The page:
Exercise¶

Subject the system to $F(t) = 10 \cos(1t)$ with the same initial conditions as the previous case. This frequency is well below the natural frequency. Simulate for 20, and 50 seconds. What do you observe about the trajectories?

In [22]:
traj = sys.sinusoidal_forcing_response(10.0, 1.0, 20)
traj.plot(subplots=True)

traj = sys.sinusoidal_forcing_response(10.0, 1.0, 50)
traj.plot(subplots=True)
Out[22]:
array([<matplotlib.axes._subplots.AxesSubplot object at 0x7ff4296a4c70>,
<matplotlib.axes._subplots.AxesSubplot object at 0x7ff4299bd970>,
<matplotlib.axes._subplots.AxesSubplot object at 0x7ff42986c8e0>,
<matplotlib.axes._subplots.AxesSubplot object at 0x7ff42987cf40>],
dtype=object)
In [23]:

Just below the natural frequency with damping¶

Subject the system to $F(t) = 10 \cos(3t)$ with the same initial conditions as the previous case. This frequency is well below the natural frequency. Simulate for 20 seconds.

In [24]:
traj = sys.sinusoidal_forcing_response(10.0, 3.0, 20)
traj.plot(subplots=True);

Higher than natural frequency with damping¶

Subject the system to $F(t) = 10 \cos(10t)$ with the same initial conditions as the previous case. This frequency is much higher than the natural frequency. Simulate for 20 seconds.

In [25]:
traj = sys.sinusoidal_forcing_response(10.0, 10.0, 20)
traj.plot(subplots=True);

Exercise¶

What do you observe about how the vibration behavior changes with respect to the forcing amplitude and frequency? How does the amplitude and frequency of the position trajectory change with respect to the forcing function? Use the interactive plot below to adjust the forcing amplitude and frequency and observe the change in position to validate your answer.

In [26]:
from ipywidgets import interact

fig, axes = plt.subplots(2, 1, sharex=True)
traj = sys.sinusoidal_forcing_response(0.0, 0.0, 20.0)
pos_line, = axes[0].plot(traj.index, traj.position)
for_line, = axes[1].plot(traj.index, traj.forcing_function)
axes[1].set_xlabel('Time [s]')
axes[0].set_ylabel('Position [m]')
axes[0].set_ylim((-0.05, 0.05))
axes[1].set_ylabel('Forcing [N]')
axes[1].set_ylim((-50, 50))

traj = sys.sinusoidal_forcing_response(amplitude, frequency, 20.0)
pos_line.set_data(traj.index, traj.position)
for_line.set_data(traj.index, traj.forcing_function)

interact(adjust_forcing, amplitude=(0.0, 50.0, 0.2), frequency=(0.0, 10, 0.1));
In [27]:

When you increase the simulation time long enough in all of the above forced responses, you should see that there is more unpredictable behavior at the beginning of the response and that in the later portion of the response the system gets into a very predictable sinusoidal motion. What is the frequency of the motion after about 10 seconds of simulation? Do you recognize this frequency?

In [28]:

The underdamped regime of motion for this system occurs with a damping coefficient value as about $60.33 < c < 603.32$ kg/s.

Exercise¶

Using the steady state behavior of the position trajectory ($10 s < t < 20$s or so, use traj[m:] to get just the last m seconds). With the damping ratio set at 100 kg/s make a plot of the position amplitude as a function of forcing frequences $1.0 < \omega < 10.0$ rad/s. Use a forcing amplitude of $F_o=10$ N. Plot a vertical line using ax.axvline(). What do you observe?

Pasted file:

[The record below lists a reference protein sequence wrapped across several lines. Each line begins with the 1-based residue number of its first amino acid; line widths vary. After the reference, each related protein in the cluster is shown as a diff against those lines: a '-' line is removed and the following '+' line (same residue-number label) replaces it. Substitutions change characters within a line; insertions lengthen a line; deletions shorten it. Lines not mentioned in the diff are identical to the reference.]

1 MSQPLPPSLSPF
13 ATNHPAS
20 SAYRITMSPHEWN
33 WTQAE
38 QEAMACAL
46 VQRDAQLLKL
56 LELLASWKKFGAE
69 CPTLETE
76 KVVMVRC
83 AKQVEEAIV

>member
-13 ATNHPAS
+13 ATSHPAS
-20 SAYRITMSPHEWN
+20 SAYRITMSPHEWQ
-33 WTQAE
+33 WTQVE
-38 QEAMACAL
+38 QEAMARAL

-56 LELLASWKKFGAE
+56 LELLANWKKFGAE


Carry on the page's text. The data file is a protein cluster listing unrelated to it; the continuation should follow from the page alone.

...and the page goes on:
Fo = 10.0  # N

frequencies = np.linspace(1.0, 10.0, num=100)

sys.constants['damping'] = 100  # kg/s

amplitudes = []

for omega in frequencies:
traj = sys.sinusoidal_forcing_response(Fo, omega, 20.0)
amplitude = # write the code to calculate the amplitude from the trajectories here
amplitudes.append(amplitude)

fig, ax = plt.subplots(1, 1, sharex=True)
ax.set_xlabel('$\omega$ [rad/s]')

# write the plot commands for the vertical line here
In [29]:
Fo = 10.0  # N

frequencies = np.linspace(1.0, 10.0, num=100)

sys.constants['damping'] = 100  # kg/s

amplitudes = []

for omega in frequencies:
traj = sys.sinusoidal_forcing_response(Fo, omega, 20.0)
amplitude = np.max(traj['position'][10.0:])
amplitudes.append(amplitude)

amplitudes = np.array(amplitudes)

fig, ax = plt.subplots(1, 1, sharex=True)
ax.set_xlabel('$\omega$ [rad/s]')

ax.axvline(np.sqrt(sys.constants['stiffness'] / sys.constants['mass']), color='black')
ax.plot(frequencies, amplitudes);
In [30]:

Now let's plot a new line on the plot for different values of damping coefficients, instead of a single value. You can use a nested loop to cycle through frequencies for each damping ratio. Use 5 equally spaced values of $60 < c < 600$ and the same parameters as above. Add a legend to show which color line corresponds to what damping coefficient.

In [31]:
Fo = 10.0  # N

dampings = np.linspace(60.0, 600.0, num=5)
frequencies = np.linspace(1.0, 10.0, num=100)
results = []

for c in dampings:

sys.constants['damping'] = c

amplitudes = []

for omega in frequencies:
traj = sys.sinusoidal_forcing_response(Fo, omega, 20.0)
amplitude = np.max(traj['position'][10.0:])
amplitudes.append(amplitude)

amplitudes = np.array(amplitudes)

results.append(amplitudes)

fig, ax = plt.subplots(1, 1, sharex=True)
ax.set_xlabel('$\omega$ [rad/s]')

ax.axvline(np.sqrt(sys.constants['stiffness'] / sys.constants['mass']), color='black')

for amps in results:
ax.plot(frequencies, amps)

ax.legend(dampings);
In [32]:

The frequency response¶

The plot you created above is called a frequency response plot it shows how the magnitude of the steady state response to a sinusoidal forcing. The X axis is the forcing frequency and the Y axis is the amplitude of the position oscillation. The frequency response plot also typically includes a plot of the position's steady state phase shift angle as a function of the forcing frequency too.

Exercise¶

Read the help for frequency_plot? and create a frequency response plot for $c=60$ and $F0=10$.

sys.constants['damping'] = 60.0 Fo = 10.0 sys.frequency_response_plot(Fo);
In [33]:

Exercise¶

Create an interactive plot using the sys.frequency_response() function with a slider for the damping coefficient that goes from $60 < c < 600$ with an appropriate interval spacing. Explore how damping affects the

In [34]:
sys.constants['damping'] = 60
axes = sys.frequency_response_plot(10.0)
amp_line = axes[0].lines[1]
phase_line = axes[1].lines[1]
frequencies = amp_line.get_xdata()

def update(zeta):
wn = np.sqrt(sys.constants['stiffness']/sys.constants['mass'])
c = zeta*2*sys.constants['mass']*wn
sys.constants['damping'] = c
amp, phase = sys.frequency_response(frequencies, 10.0)
amp_line.set_ydata(amp)